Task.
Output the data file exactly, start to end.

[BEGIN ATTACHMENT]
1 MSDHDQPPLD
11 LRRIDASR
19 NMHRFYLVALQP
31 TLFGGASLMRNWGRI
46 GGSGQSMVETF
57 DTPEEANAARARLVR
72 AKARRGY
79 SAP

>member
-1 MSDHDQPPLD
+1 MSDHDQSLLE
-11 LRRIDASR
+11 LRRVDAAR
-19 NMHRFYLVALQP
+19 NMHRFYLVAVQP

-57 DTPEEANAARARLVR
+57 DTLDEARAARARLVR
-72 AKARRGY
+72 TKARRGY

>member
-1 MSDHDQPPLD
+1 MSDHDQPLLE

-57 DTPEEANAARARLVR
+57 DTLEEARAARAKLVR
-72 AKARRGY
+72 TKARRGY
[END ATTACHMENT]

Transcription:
1 MSDHDQPPLD
11 LRRIDASR
19 NMHRFYLVALQP
31 TLFGGASLMRNWGRI
46 GGSGQSMVETF
57 DTPEEANAARARLVR
72 AKARRGY
79 SAP

>member
-1 MSDHDQPPLD
+1 MSDHDQSLLE
-11 LRRIDASR
+11 LRRVDAAR
-19 NMHRFYLVALQP
+19 NMHRFYLVAVQP

-57 DTPEEANAARARLVR
+57 DTLDEARAARARLVR
-72 AKARRGY
+72 TKARRGY

>member
-1 MSDHDQPPLD
+1 MSDHDQPLLE

-57 DTPEEANAARARLVR
+57 DTLEEARAARAKLVR
-72 AKARRGY
+72 TKARRGY